Doctor calls for discussion on death and prolonging life
THE quest to prolong life, when should doctors stop treating the disease and begin treating the person?
This is the question posed by Australian Medical Association president Dr Steve Hambleton as he calls for a measured discussion on what it means to die in Australia.
There are times, he says, when people's lives are prolonged by modern medicine, even if it means their final hours, weeks or months are spent grappling with side effects.
"At some point in time, the switch goes from aggressively treating the disease to managing the symptoms of the disease," Dr Hambleton said.
"It is about changing our focus from quantity of life to quality of life."
In regional areas, those approaching death may leave their home, town and family to seek treatment in a city hospital.
Although reluctant to discuss funding or costs, Dr Hambleton said it was often cheaper for a terminally ill person to stay at home -if reluctant to leave - than for them to seek help away from their support network.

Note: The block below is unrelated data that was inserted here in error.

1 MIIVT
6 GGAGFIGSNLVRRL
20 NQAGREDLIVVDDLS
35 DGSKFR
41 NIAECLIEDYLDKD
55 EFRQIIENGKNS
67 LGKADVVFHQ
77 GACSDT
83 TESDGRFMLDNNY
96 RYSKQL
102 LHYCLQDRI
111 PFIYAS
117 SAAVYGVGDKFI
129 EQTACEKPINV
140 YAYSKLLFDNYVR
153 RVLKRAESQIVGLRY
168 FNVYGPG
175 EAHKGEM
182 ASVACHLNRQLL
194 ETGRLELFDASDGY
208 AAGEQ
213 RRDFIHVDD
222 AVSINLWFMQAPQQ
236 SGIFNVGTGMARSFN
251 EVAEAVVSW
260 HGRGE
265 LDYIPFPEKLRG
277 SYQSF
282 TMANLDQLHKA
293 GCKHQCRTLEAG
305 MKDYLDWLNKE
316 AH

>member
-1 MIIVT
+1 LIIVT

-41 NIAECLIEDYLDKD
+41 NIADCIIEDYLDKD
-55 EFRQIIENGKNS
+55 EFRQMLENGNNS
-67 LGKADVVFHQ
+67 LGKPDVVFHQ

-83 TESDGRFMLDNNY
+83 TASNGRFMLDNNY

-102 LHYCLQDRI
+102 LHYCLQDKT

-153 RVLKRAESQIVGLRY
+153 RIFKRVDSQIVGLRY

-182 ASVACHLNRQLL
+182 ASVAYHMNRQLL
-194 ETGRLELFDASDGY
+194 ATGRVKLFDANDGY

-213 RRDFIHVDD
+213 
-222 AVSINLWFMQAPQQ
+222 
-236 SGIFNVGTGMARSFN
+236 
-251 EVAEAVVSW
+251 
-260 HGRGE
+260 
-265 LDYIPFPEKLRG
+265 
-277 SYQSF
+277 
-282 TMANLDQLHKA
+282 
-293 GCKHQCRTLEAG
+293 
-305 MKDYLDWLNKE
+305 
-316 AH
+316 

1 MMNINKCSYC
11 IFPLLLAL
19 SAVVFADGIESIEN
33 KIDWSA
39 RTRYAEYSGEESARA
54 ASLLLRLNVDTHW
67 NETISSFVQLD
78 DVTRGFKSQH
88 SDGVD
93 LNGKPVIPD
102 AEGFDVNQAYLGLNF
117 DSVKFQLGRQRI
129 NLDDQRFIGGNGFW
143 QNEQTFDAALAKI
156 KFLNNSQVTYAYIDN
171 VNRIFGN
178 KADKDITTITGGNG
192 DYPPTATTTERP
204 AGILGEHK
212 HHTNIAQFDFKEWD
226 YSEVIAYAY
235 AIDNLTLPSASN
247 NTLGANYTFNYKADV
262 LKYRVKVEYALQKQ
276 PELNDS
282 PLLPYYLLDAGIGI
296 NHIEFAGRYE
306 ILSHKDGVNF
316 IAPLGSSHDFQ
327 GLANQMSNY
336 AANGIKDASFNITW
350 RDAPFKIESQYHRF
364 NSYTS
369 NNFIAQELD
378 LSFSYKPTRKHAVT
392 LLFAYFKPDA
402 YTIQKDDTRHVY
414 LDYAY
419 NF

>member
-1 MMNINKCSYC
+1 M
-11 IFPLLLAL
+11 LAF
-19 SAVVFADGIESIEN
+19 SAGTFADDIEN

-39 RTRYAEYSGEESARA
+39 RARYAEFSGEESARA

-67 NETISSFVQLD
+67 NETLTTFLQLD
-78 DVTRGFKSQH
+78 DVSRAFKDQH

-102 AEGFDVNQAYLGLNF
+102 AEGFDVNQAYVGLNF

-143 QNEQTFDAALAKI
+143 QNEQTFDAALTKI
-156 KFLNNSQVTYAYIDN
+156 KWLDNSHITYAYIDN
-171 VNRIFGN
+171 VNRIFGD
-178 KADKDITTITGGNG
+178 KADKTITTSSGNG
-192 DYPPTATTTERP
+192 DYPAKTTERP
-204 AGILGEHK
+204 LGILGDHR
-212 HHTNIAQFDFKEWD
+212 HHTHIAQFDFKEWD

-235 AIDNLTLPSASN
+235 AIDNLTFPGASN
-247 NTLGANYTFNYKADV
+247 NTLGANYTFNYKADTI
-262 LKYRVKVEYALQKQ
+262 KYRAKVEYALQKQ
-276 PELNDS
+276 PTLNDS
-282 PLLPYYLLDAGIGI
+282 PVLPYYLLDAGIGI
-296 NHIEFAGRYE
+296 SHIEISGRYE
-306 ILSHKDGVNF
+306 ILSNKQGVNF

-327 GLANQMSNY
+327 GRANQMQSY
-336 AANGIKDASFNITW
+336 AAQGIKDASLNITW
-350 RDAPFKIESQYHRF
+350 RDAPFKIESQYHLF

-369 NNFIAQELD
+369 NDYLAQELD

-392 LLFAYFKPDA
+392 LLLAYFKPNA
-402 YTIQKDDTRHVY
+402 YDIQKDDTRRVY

During advanced stages of illness, treatments can be a high-risk, low gain option.
"We can continue to treat (the disease) aggressively but it may not be in the patient's best interest," Dr Hambleton said.
A treatment might have a 10% chance of benefit, but Dr Hambleton said, "If I explain it to you, it is a 90% chance of no benefit with significant side effects...".
"Nobody is saying you shouldn't have your cancer or medical illness treated properly," he said.
"It's about having a discussion that is clear, realistic and gives people the appropriate information to make the decision for themselves."
Queensland Health Minister Lawrence Springborg welcomed the discussion.
He said ensuring a patient's quality of life ought to be the paramount concern.
"Sometimes this will be achieved without the use of medical intervention," he said.
"It's so important that all families have a conversation about what type of care they want and that this information is passed on to their care provider."